8 November 2023

Andrea Appiani - painter

The master of the fresco technique became court painter to Napoleon

Appiani fell into poverty at the end of  his life despite his notable career
Appiani fell into poverty at the end of 
his life despite his notable career
Neoclassical artist Andrea Appiani, who was chosen to paint for the Emperor Napoleon during the time in which he ruled Italy, died on this day in 1817 in Milan.

He is remembered for his fine portraits of some of the famous people of the period, including Napoleon, the Empress Joséphine, and the poet, Ugo Foscolo. He is also well regarded for his religious and classical frescoes.

Born in Milan in 1754, Appiani was intended for a career in medicine, to follow in his father’s footsteps, but he went into the private academy of the painter Carlo Maria Guidici instead, where he received instruction in drawing and copying from sculpture and paintings.

He then joined the class of the fresco painter Antonio de Giorgi at the Ambrosiana picture gallery in Milan and he spent time in the studio of Martin Knoller where he learnt more about painting in oils.

Appiani also studied anatomy at the Ospedale Maggiore in Milan with the sculptor Gaetano Monti and travelled to Rome, Parma, Bologna, Florence and Naples to further his studies.

He became interested in aesthetic issues, inspired by the classical poet Giuseppe Parini, who was the subject of two fine pencil portraits by him.

Appiani's magnificent portrait of  Napoleon Bonaparte, painted in 1805
Appiani's magnificent portrait of
 Napoleon Bonaparte, painted in 1805
Appiani attended the Brera Academy of Fine Arts from 1776 where he learnt the technique of fresco painting. His frescoes depicting the four evangelists in the church of Santa Maria presso San Celso, in Milan, completed in 1795, are considered by art experts to be among his masterpieces.

He is also remembered for his frescoes in the Royal Villa - Villa Reale - of Milan and his frescoes honouring Napoleon in some of the rooms of the Royal Palace of Milan.

Appiani was created a pensioned artist to the Kingdom of Italy by Napoleon, but lost his allowance after the fall of the kingdom in 1814, and he later fell into poverty. He suffered a stroke and died at the age of 63 in the city of his birth.

He is sometimes referred to as Andrea Appiani the Elder, to distinguish him from his great nephew, Andrea Appiani, who was an historical painter in Rome.

Appiani’s portrait of the poet Foscolo, a revolutionary who supported Napoleon’s attempts to expel the Austrians from Italy, hangs in the Pinacoteca di Brera, his 1805 portrait of Napoleon is in the Kunsthistorisches Museum in Vienna, while that of the Empress Joséphine hangs at the Château de Malmaison, her former home in Paris and and Napoleon's last residence in France.

The Pinocoteca di Brera is also home to the self-portrait of Appiani shown here.

The Brera Academy of Fine Arts in Milan is one of Italy's most prestigious art schools
The Brera Academy of Fine Arts in Milan is
one of Italy's most prestigious art schools
Travel tip:

The Accademia di Belle Arti di Brera, sometimes shortened to Accademia di Brera, where Andrea Appiani studied, is now a state-run tertiary public academy of fine arts in Via Brera in Milan, in a building it shares with the Pinacoteca di Brera, Milan's main public museum for art. The academy was founded in 1776 by Maria Theresa of Austria and shared its premises with other cultural and scientific institutions. The main building, the Palazzo Brera, was built in about 1615 to designs by Francesco Maria Richini.  The Brera district is so named because in around the ninth century, for military purposes, it was turned into a ‘brayda’ – a Lombardic word meaning ‘an area cleared of trees’.  Today, it is one of Milan’s most fashionable neighbourhoods, its narrow streets lined with trendy bars and restaurants. As the traditional home of many artists and writers, the area has a Bohemian feel that has brought comparisons with Montmartre in Paris.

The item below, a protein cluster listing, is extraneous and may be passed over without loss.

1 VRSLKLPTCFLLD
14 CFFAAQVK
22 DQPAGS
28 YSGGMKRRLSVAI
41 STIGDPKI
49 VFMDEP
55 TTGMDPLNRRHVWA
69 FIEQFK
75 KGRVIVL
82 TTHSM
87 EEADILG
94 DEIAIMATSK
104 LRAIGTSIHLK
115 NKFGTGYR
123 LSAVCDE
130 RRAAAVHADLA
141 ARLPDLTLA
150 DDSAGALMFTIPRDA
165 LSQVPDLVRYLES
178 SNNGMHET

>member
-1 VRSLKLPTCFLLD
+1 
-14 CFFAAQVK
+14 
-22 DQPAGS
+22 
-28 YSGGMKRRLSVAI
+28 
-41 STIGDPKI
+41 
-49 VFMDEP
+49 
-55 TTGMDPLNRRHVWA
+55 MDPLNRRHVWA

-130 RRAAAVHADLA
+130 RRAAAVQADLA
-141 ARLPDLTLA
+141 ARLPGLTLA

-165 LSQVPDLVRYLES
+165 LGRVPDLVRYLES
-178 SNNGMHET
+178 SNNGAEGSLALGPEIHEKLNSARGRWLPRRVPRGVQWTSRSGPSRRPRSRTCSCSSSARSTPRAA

The Villa Reale, which faces the Giardini Pubblici of Porta Venezia, contains notable Appiani frescoes
The Villa Reale, which faces the Giardini Pubblici
of Porta Venezia, contains notable Appiani frescoes
Travel tip:

Milan’s Villa Reale, which at times has been known as the Villa Belgiojoso Bonaparte and the Villa Comunale,was built between 1790 and 1796 as the residence of Count Ludovico Barbiano di Belgiojoso, an Austrian diplomat and soldier who served the Habsburg monarchy in the second half of the 18th century. The mediaeval castle of Belgioioso, a town around 40km (25 miles) south of Milan in the province of Pavia, had been the seat of the Belgiojoso family for centuries. His villa, built in Neoclassical style and designed by Leopoldo Pollack, an Austrian-born architect, is on Via Palestro, facing the Giardini Pubblici of Porta Venezia, the eastern gate of the city.  In 1920 the villa became the property of the city of Milan and a year later became the home of the Galleria d'Arte Moderna. Adjoining the main building is the Padiglione d'Arte Contemporanea, an exhibition space for contemporary art, which was built in 1955 on the site of the former stables of the palace, destroyed by wartime bombing.  The villa’s English-style gardens were also laid out by Leopoldo Pollack.

Also on this day:

1830: The death of Francis I of the Two Sicilies

1931: The birth of film director Paolo Taviani

1936: The birth of actress Virna Lisi

1942: The birth of footballer Sandro Mazzola

1979: The birth of child actor Salvatore Cascio

1982: The birth of golfer Francesco Molinari



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